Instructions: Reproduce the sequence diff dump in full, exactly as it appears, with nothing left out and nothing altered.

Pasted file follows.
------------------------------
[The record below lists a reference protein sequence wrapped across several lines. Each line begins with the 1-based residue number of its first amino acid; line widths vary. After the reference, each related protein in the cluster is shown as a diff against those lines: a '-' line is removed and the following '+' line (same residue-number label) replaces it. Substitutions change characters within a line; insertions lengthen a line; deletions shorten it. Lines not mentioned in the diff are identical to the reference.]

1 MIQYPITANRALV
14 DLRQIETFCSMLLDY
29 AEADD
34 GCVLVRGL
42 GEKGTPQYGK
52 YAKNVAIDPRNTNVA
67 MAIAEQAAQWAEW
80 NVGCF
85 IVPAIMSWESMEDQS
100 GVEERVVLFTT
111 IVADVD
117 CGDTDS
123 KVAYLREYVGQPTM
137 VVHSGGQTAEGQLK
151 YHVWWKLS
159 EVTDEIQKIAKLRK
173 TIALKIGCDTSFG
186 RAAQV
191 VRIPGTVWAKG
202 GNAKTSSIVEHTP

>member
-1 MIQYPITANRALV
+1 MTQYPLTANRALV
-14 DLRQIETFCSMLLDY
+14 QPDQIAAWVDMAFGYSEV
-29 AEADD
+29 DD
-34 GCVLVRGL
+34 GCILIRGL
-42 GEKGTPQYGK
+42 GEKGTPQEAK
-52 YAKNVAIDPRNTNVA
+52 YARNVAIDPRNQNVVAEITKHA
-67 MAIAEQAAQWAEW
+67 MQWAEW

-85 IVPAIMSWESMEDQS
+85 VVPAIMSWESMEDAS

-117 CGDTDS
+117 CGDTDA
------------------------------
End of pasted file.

[The record below lists a reference protein sequence wrapped across several lines. Each line begins with the 1-based residue number of its first amino acid; line widths vary. After the reference, each related protein in the cluster is shown as a diff against those lines: a '-' line is removed and the following '+' line (same residue-number label) replaces it. Substitutions change characters within a line; insertions lengthen a line; deletions shorten it. Lines not mentioned in the diff are identical to the reference.]

1 MIQYPITANRALV
14 DLRQIETFCSMLLDY
29 AEADD
34 GCVLVRGL
42 GEKGTPQYGK
52 YAKNVAIDPRNTNVA
67 MAIAEQAAQWAEW
80 NVGCF
85 IVPAIMSWESMEDQS
100 GVEERVVLFTT
111 IVADVD
117 CGDTDS
123 KVAYLREYVGQPTM
137 VVHSGGQTAEGQLK
151 YHVWWKLS
159 EVTDEIQKIAKLRK
173 TIALKIGCDTSFG
186 RAAQV
191 VRIPGTVWAKG
202 GNAKTSSIVEHTP

>member
-1 MIQYPITANRALV
+1 MTQYPLTANRALV
-14 DLRQIETFCSMLLDY
+14 QPDQIAAWVDMAFGYSEV
-29 AEADD
+29 DD
-34 GCVLVRGL
+34 GCILIRGL
-42 GEKGTPQYGK
+42 GEKGTPQEAK
-52 YAKNVAIDPRNTNVA
+52 YARNVAIDPRNQNVVAEITKHA
-67 MAIAEQAAQWAEW
+67 MQWAEW

-85 IVPAIMSWESMEDQS
+85 VVPAIMSWESMEDAS

-117 CGDTDS
+117 CGDTDA